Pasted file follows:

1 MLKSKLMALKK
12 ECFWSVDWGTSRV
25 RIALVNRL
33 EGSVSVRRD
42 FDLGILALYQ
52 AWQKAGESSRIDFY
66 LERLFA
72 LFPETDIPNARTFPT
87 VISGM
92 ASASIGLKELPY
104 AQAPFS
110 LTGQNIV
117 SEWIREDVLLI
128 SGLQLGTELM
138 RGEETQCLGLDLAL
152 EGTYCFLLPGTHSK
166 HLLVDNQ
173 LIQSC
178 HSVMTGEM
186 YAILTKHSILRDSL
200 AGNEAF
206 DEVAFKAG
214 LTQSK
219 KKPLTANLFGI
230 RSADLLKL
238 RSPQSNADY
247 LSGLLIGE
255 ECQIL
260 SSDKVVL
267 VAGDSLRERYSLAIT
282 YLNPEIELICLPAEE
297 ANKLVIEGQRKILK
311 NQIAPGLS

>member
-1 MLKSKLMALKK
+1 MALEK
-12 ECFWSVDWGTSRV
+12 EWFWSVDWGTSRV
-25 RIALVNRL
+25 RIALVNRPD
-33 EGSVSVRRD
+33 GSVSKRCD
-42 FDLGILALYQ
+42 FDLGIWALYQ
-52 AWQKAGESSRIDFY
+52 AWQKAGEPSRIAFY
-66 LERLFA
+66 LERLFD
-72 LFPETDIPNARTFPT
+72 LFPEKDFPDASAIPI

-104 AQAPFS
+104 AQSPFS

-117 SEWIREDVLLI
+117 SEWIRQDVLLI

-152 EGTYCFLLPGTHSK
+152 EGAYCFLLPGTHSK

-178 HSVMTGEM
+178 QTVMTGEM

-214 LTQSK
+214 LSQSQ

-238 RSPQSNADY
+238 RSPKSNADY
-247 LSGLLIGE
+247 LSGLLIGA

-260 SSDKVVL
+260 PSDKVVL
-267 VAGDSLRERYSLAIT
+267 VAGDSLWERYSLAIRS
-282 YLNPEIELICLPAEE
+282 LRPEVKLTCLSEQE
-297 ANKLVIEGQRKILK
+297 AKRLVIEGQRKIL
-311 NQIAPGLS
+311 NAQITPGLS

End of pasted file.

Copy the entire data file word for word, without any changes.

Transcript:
1 MLKSKLMALKK
12 ECFWSVDWGTSRV
25 RIALVNRL
33 EGSVSVRRD
42 FDLGILALYQ
52 AWQKAGESSRIDFY
66 LERLFA
72 LFPETDIPNARTFPT
87 VISGM
92 ASASIGLKELPY
104 AQAPFS
110 LTGQNIV
117 SEWIREDVLLI
128 SGLQLGTELM
138 RGEETQCLGLDLAL
152 EGTYCFLLPGTHSK
166 HLLVDNQ
173 LIQSC
178 HSVMTGEM
186 YAILTKHSILRDSL
200 AGNEAF
206 DEVAFKAG
214 LTQSK
219 KKPLTANLFGI
230 RSADLLKL
238 RSPQSNADY
247 LSGLLIGE
255 ECQIL
260 SSDKVVL
267 VAGDSLRERYSLAIT
282 YLNPEIELICLPAEE
297 ANKLVIEGQRKILK
311 NQIAPGLS

>member
-1 MLKSKLMALKK
+1 MALEK
-12 ECFWSVDWGTSRV
+12 EWFWSVDWGTSRV
-25 RIALVNRL
+25 RIALVNRPD
-33 EGSVSVRRD
+33 GSVSKRCD
-42 FDLGILALYQ
+42 FDLGIWALYQ
-52 AWQKAGESSRIDFY
+52 AWQKAGEPSRIAFY
-66 LERLFA
+66 LERLFD
-72 LFPETDIPNARTFPT
+72 LFPEKDFPDASAIPI

-104 AQAPFS
+104 AQSPFS

-117 SEWIREDVLLI
+117 SEWIRQDVLLI

-152 EGTYCFLLPGTHSK
+152 EGAYCFLLPGTHSK

-178 HSVMTGEM
+178 QTVMTGEM

-214 LTQSK
+214 LSQSQ

-238 RSPQSNADY
+238 RSPKSNADY
-247 LSGLLIGE
+247 LSGLLIGA

-260 SSDKVVL
+260 PSDKVVL
-267 VAGDSLRERYSLAIT
+267 VAGDSLWERYSLAIRS
-282 YLNPEIELICLPAEE
+282 LRPEVKLTCLSEQE
-297 ANKLVIEGQRKILK
+297 AKRLVIEGQRKIL
-311 NQIAPGLS
+311 NAQITPGLS